We heard it all night long, whipping through the trees and slapping the lake violently against the uneven shore line. Storms and camping do not go together like bread and butter, so we were grateful the clouds had finished dumping their payload and the wind had resorted to merely flinging droplets from sodden trees by the time we emerged from our beleaguered tent.
We, my three children and I, didn’t notice it until well after our damp breakfast and their father’s departure for work. There had been no shimmering sparkle of sun on the lake to draw our eyes in that direction, so it was almost by accident that the little spot of red awash in a sea of grey sky and water caught our attention. But there it was – our little red beach bucket with a bright yellow handle, floundering and listing precariously several meters off shore.
We watched it for a while, like a silent audience to a slow-motion disaster movie. The waves tossed it about, teasing it with the promise of a safe ride to shore, then maliciously steering a course for the middle of the lake. One rogue wave or another pelting downpour and our little red bucket would surely go the way of the Titanic. Not a comforting thought.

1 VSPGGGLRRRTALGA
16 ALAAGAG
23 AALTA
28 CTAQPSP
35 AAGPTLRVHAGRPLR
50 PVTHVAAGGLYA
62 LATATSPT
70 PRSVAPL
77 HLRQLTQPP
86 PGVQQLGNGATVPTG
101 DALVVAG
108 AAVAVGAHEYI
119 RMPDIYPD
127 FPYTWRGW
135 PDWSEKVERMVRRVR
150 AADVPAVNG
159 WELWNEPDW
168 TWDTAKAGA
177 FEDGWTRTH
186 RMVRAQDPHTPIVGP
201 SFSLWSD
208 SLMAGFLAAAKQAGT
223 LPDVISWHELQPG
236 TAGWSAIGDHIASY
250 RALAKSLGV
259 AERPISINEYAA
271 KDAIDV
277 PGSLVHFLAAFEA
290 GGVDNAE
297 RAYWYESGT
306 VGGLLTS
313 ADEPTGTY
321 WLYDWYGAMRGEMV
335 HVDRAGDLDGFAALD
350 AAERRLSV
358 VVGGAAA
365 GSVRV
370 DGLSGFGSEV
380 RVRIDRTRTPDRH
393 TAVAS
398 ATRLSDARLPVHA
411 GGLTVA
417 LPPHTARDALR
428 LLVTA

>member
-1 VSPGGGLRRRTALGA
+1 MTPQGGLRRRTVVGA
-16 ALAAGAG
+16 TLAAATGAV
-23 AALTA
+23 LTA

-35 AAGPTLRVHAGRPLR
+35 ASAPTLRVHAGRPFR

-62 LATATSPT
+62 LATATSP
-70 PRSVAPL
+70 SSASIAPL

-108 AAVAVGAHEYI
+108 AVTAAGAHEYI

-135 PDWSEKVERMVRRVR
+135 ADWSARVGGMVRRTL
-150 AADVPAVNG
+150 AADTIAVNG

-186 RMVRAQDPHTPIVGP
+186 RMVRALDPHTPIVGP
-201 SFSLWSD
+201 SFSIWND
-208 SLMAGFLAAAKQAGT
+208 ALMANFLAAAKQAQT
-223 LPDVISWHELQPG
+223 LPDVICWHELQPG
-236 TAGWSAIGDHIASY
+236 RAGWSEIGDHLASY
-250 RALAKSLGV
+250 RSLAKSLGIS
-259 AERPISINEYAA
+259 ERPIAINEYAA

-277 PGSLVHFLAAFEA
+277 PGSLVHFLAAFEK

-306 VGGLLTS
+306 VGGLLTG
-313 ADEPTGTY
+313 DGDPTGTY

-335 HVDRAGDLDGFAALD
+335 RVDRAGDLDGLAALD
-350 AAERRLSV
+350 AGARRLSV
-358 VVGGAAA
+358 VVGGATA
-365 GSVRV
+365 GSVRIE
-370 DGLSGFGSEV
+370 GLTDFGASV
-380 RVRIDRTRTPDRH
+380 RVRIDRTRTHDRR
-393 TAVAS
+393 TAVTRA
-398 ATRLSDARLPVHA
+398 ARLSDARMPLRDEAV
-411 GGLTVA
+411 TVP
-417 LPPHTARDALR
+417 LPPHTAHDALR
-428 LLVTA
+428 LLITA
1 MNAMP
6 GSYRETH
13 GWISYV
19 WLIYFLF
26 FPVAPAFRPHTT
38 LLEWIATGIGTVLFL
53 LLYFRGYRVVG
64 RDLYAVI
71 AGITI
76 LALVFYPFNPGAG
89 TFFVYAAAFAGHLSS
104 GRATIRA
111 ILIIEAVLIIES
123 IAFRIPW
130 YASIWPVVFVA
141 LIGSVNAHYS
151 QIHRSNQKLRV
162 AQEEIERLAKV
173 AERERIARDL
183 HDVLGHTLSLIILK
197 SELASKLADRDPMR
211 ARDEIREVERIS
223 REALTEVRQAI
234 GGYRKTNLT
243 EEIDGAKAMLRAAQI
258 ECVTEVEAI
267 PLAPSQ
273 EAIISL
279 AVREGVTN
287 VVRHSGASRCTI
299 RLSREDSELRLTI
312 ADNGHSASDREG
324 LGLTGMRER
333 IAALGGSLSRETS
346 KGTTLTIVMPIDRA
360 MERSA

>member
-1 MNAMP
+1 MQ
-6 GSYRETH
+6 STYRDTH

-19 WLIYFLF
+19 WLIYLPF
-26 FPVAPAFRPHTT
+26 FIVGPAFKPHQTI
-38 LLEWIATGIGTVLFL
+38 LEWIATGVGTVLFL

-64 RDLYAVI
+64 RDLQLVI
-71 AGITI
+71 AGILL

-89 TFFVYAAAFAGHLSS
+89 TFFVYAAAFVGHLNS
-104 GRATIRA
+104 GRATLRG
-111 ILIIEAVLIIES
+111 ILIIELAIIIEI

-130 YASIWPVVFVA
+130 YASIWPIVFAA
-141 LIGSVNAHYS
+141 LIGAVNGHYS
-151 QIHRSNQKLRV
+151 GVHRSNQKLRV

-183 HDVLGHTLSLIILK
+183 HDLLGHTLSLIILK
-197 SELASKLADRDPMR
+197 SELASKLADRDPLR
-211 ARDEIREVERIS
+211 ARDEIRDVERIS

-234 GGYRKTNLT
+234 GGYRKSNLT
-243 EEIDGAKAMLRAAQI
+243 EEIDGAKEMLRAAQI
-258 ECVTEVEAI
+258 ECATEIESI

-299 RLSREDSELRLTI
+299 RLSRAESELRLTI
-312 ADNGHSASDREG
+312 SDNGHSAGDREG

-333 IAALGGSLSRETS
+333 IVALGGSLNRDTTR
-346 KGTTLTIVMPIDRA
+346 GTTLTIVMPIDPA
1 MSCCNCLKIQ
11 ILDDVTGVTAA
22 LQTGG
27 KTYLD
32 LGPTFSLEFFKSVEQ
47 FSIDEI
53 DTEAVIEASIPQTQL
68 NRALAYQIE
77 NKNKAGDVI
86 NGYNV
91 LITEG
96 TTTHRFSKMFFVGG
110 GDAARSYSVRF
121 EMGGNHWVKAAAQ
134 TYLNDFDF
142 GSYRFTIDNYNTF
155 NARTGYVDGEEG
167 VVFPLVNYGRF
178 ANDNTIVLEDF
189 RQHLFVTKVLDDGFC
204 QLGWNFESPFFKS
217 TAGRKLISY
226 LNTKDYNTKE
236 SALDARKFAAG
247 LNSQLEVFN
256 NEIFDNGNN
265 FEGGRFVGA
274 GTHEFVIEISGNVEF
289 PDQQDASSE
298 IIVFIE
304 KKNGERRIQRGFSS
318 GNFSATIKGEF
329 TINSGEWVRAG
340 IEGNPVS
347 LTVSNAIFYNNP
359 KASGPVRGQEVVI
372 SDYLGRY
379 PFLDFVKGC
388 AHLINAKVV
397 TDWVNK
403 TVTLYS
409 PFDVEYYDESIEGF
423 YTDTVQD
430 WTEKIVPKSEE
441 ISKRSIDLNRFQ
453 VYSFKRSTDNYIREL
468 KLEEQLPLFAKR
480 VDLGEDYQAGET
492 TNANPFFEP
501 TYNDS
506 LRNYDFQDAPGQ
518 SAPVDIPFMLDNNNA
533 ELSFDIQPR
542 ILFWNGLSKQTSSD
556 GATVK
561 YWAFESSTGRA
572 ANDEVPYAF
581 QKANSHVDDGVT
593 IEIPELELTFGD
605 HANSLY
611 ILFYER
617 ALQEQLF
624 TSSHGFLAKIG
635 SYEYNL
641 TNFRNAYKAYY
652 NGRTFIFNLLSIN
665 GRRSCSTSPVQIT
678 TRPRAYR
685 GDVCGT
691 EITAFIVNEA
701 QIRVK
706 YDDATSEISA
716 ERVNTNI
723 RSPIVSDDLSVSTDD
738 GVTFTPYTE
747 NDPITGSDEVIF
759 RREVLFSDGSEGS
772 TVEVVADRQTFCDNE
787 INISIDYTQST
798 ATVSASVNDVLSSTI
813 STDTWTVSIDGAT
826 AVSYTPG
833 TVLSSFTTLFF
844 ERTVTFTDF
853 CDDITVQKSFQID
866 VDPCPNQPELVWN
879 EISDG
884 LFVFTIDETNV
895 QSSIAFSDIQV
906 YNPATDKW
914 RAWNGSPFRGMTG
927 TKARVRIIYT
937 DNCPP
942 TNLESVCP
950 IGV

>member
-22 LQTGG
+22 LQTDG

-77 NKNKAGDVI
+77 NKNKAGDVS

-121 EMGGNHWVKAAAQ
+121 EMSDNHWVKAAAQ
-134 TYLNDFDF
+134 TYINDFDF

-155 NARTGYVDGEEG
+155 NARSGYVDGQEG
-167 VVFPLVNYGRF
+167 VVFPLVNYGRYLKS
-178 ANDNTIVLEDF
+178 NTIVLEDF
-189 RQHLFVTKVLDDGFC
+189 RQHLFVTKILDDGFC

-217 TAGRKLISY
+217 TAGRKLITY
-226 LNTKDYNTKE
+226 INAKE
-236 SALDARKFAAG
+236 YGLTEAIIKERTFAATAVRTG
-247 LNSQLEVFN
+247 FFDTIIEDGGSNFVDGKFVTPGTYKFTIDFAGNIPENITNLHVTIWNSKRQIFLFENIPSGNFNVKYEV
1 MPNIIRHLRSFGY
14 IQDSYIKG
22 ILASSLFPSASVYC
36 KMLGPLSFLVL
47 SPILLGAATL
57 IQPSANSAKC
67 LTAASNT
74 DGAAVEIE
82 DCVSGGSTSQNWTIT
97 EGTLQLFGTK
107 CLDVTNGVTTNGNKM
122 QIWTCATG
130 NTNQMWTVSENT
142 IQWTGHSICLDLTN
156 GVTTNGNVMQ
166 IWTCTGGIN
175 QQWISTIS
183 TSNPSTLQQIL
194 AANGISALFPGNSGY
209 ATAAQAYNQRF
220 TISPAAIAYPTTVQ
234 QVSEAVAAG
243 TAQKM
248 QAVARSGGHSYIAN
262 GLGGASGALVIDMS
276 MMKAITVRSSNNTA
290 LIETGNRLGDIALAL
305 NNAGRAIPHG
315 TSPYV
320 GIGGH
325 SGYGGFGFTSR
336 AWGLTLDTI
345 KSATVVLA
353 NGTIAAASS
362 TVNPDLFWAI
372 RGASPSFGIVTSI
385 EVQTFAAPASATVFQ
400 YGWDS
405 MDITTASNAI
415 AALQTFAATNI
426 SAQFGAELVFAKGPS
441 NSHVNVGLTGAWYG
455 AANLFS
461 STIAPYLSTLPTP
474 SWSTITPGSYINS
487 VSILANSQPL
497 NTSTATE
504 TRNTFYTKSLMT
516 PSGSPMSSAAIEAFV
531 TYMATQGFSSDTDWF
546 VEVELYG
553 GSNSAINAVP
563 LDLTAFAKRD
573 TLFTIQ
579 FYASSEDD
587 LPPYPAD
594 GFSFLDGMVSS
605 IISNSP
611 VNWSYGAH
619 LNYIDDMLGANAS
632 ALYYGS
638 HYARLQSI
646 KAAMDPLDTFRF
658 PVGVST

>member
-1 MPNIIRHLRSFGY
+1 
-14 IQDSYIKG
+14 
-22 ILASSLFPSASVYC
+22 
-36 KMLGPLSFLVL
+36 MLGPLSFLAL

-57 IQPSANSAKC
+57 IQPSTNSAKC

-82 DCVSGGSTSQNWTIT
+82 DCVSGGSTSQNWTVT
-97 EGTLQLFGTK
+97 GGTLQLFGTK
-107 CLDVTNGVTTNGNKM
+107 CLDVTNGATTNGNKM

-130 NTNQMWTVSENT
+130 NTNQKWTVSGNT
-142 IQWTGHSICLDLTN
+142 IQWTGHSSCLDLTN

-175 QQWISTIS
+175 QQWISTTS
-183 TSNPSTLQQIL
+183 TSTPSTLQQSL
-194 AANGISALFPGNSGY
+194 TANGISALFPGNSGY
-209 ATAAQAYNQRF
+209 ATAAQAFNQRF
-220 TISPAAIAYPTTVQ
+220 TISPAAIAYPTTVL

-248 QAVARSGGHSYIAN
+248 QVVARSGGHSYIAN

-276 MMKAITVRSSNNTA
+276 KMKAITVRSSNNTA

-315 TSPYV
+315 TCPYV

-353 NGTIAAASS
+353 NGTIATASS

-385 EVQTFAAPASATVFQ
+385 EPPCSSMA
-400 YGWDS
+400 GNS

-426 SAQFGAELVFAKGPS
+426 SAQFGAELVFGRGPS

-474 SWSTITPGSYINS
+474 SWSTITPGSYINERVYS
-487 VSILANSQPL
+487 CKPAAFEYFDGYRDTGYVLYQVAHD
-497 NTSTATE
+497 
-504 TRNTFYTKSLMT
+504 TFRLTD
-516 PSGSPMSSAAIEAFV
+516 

There were other thoughts, too, tugging with increasing persistence as we watched that circle of red on watery grey. Thoughts about the culverts just down from our campsite where the lake drained into a moderately sized river of no particular name that rippled quickly along until it met up with the lumbering Parsnip River. Thoughts about the fact that the Parsnip eventually joins the mighty Peace River, which muscles its way to the Slave River and on to the massive Mackenzie River, which got its name from the famous explorer William Mackenzie who followed it to ‘discover’ the Arctic Ocean. Yikes!!!! Our little red bucket could end up marooned in the frozen wastelands of the Arctic??!!!
And so began a desperate attempt to rescue a lonely, half-drowned little red bucket from the cruel fates of nature.
Attempt number one involved finding long sticks, small logs really, to try hook onto the handle for a daring airlift, but the stick-logs were either too short or too heavy. We rallied together to come up with another contingency plan, my youngest son becoming increasingly distraught about the loss of this suddenly-the-most-favourite-toy-ever which by now was bobbing heavily, drunkenly, steadily in the direction of the culverts.